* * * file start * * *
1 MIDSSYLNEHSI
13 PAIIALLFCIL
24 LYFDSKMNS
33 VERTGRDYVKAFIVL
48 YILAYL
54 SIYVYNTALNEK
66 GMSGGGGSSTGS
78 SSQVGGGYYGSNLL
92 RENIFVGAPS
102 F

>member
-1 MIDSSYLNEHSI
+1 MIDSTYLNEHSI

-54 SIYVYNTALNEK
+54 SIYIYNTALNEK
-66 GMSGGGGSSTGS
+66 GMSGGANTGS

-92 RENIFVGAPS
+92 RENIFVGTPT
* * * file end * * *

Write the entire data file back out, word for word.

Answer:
1 MIDSSYLNEHSI
13 PAIIALLFCIL
24 LYFDSKMNS
33 VERTGRDYVKAFIVL
48 YILAYL
54 SIYVYNTALNEK
66 GMSGGGGSSTGS
78 SSQVGGGYYGSNLL
92 RENIFVGAPS
102 F

>member
-1 MIDSSYLNEHSI
+1 MIDSTYLNEHSI

-54 SIYVYNTALNEK
+54 SIYIYNTALNEK
-66 GMSGGGGSSTGS
+66 GMSGGANTGS

-92 RENIFVGAPS
+92 RENIFVGTPT